-and it will print the definition of the mock class for you.  Due to the
-complexity of the C++ language, this script may not always work, but
-it can be quite handy when it does.  For more details, read the [user documentation](http://code.google.com/p/googlemock/source/browse/trunk/scripts/generator/README).
-
-## Where to Put It ##
-When you define a mock class, you need to decide where to put its definition. Some people put it in a `*_test.cc`. This is fine when the interface being mocked (say, `Foo`) is owned by the same person or team. Otherwise, when the owner of `Foo` changes it, your test could break. (You can't really expect `Foo`'s maintainer to fix every test that uses `Foo`, can you?)
-
-So, the rule of thumb is: if you need to mock `Foo` and it's owned by others, define the mock class in `Foo`'s package (better, in a `testing` sub-package such that you can clearly separate production code and testing utilities), and put it in a `mock_foo.h`. Then everyone can reference `mock_foo.h` from their tests. If `Foo` ever changes, there is only one copy of `MockFoo` to change, and only tests that depend on the changed methods need to be fixed.
-
-Another way to do it: you can introduce a thin layer `FooAdaptor` on top of `Foo` and code to this new interface. Since you own `FooAdaptor`, you can absorb changes in `Foo` much more easily. While this is more work initially, carefully choosing the adaptor interface can make your code easier to write and more readable (a net win in the long run), as you can choose `FooAdaptor` to fit your specific domain much better than `Foo` does.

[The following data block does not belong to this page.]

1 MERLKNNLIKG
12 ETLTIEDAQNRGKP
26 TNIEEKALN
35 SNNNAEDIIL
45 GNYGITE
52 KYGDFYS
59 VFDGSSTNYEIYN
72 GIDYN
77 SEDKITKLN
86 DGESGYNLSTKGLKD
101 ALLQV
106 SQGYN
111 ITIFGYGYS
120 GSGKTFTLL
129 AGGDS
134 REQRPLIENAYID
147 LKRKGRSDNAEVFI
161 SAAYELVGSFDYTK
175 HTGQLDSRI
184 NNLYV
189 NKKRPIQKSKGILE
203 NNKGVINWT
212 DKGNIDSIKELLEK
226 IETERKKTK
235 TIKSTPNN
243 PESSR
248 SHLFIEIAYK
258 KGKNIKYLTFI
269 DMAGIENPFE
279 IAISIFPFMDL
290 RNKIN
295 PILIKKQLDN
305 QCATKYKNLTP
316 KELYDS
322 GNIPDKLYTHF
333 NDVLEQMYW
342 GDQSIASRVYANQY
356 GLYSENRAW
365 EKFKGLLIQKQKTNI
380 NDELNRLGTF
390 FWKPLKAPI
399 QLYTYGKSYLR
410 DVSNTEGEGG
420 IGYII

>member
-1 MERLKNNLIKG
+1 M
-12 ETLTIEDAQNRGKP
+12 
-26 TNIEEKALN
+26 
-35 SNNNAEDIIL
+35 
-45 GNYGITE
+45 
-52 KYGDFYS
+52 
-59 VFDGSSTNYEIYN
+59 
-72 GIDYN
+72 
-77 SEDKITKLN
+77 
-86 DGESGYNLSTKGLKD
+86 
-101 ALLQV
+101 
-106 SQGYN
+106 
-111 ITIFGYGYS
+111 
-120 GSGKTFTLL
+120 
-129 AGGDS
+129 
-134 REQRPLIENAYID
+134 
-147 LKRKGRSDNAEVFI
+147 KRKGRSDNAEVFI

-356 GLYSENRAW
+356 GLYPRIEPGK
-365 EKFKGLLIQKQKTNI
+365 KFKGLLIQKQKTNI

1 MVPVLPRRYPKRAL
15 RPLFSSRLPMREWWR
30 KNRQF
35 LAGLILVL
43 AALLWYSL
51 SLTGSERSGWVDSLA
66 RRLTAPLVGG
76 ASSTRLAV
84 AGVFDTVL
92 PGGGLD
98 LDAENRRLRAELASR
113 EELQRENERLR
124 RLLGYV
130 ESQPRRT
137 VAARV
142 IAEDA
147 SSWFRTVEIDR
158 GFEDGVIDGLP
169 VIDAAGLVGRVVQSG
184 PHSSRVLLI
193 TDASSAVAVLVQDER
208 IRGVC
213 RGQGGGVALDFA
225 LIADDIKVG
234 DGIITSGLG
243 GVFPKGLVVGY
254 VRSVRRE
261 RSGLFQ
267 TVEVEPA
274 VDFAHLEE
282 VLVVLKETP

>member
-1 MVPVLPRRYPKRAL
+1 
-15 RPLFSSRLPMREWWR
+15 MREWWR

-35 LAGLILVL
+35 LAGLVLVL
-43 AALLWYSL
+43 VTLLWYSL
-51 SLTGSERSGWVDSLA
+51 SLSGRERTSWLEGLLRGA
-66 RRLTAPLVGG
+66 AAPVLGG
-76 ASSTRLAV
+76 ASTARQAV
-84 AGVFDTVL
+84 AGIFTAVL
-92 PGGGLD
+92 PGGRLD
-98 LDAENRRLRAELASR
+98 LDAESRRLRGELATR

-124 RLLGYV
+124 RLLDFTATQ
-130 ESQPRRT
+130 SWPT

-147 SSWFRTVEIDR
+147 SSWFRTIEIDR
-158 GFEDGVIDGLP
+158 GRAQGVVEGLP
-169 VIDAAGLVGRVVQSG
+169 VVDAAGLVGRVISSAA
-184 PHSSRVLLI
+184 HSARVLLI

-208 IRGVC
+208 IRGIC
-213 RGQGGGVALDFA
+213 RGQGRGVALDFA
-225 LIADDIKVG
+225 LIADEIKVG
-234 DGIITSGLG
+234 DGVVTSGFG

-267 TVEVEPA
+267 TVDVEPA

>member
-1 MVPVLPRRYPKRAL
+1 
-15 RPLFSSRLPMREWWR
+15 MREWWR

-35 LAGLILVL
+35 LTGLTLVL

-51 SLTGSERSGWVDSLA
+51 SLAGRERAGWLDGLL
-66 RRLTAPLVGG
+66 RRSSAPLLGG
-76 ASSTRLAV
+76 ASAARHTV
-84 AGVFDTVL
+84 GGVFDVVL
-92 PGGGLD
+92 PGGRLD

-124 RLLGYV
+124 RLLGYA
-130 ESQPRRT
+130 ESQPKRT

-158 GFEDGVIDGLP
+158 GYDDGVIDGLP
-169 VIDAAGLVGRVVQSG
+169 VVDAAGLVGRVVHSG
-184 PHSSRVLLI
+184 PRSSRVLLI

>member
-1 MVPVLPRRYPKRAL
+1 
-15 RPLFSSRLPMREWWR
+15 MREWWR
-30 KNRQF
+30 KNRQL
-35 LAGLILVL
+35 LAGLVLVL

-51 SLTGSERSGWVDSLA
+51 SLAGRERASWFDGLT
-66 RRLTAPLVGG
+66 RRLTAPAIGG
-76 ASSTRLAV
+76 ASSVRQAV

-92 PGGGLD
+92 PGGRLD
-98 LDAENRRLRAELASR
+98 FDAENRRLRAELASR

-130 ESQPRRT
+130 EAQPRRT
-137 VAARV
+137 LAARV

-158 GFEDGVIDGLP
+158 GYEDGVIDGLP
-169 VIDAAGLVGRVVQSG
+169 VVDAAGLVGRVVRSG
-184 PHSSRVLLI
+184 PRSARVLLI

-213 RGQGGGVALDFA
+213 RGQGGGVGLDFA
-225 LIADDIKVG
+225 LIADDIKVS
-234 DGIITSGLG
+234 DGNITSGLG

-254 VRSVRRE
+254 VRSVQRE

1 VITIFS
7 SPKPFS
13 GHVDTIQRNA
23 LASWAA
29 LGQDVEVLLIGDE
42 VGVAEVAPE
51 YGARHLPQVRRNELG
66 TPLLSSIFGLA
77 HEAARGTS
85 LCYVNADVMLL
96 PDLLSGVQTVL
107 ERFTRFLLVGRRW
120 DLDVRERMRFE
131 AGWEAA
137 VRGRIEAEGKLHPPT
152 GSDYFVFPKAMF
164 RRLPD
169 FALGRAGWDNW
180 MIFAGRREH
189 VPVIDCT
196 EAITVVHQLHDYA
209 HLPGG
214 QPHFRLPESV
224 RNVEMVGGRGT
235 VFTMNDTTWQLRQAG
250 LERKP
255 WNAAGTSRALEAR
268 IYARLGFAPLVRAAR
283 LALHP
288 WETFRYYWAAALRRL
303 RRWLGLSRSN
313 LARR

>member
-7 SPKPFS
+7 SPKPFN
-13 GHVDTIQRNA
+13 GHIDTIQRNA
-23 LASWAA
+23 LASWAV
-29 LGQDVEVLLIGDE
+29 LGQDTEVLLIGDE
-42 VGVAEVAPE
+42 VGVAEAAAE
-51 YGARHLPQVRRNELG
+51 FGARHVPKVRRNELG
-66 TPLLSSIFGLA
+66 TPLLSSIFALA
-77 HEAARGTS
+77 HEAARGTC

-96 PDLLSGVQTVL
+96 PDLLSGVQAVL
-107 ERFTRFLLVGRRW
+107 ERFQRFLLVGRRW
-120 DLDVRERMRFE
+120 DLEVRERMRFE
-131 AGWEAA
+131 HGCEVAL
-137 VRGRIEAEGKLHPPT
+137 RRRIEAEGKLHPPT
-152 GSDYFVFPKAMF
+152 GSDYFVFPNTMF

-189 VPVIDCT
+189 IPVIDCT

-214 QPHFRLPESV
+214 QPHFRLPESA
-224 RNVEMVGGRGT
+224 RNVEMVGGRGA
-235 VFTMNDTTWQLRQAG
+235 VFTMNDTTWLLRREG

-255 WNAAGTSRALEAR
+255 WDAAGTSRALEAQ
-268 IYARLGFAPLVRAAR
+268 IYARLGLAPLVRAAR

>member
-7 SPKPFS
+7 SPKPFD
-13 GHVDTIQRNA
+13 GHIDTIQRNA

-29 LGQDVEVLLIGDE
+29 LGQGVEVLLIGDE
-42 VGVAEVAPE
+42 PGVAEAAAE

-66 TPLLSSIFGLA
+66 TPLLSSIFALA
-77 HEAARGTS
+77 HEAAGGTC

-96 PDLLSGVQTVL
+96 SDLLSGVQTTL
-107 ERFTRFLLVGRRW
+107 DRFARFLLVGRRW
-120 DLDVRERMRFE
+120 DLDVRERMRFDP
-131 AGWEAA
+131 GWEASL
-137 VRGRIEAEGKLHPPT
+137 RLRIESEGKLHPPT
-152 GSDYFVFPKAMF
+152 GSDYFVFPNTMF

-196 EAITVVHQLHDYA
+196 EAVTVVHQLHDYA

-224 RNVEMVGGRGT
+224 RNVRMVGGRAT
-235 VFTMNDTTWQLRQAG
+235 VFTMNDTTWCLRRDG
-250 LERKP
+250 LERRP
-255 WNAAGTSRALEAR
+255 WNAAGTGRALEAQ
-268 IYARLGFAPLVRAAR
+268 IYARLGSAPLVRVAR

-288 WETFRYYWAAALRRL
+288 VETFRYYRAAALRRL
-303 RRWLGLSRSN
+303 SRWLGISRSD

-
-# Using Mocks in Tests #
-Once you have a mock class, using it is easy. The typical work flow is:
-
-  1. Import the Google Mock names from the `testing` namespace such that you can use them unqualified (You only have to do it once per file. Remember that namespaces are a good idea and good for your health.).
-  1. Create some mock objects.
-  1. Specify your expectations on them (How many times will a method be called? With what arguments? What should it do? etc.).
-  1. Exercise some code that uses the mocks; optionally, check the result using Google Test assertions. If a mock method is called more than expected or with wrong arguments, you'll get an error immediately.
-  1. When a mock is destructed, Google Mock will automatically check whether all expectations on it have been satisfied.
-
-Here's an example:
-
-```
-#include "path/to/mock-turtle.h"
-#include "gmock/gmock.h"
-#include "gtest/gtest.h"
-using ::testing::AtLeast;                     // #1
-
-TEST(PainterTest, CanDrawSomething) {
-  MockTurtle turtle;                          // #2
-  EXPECT_CALL(turtle, PenDown())              // #3
-      .Times(AtLeast(1));
-
-  Painter painter(&turtle);                   // #4
-
-  EXPECT_TRUE(painter.DrawCircle(0, 0, 10));
-}                                             // #5
-
-int main(int argc, char** argv) {
-  // The following line must be executed to initialize Google Mock
-  // (and Google Test) before running the tests.
-  ::testing::InitGoogleMock(&argc, argv);
-  return RUN_ALL_TESTS();
-}
-```
-
-As you might have guessed, this test checks that `PenDown()` is called at least once. If the `painter` object didn't call this method, your test will fail with a message like this:
-
-```
-path/to/my_test.cc:119: Failure
-Actual function call count doesn't match this expectation:
-Actually: never called;
-Expected: called at least once.
-```
-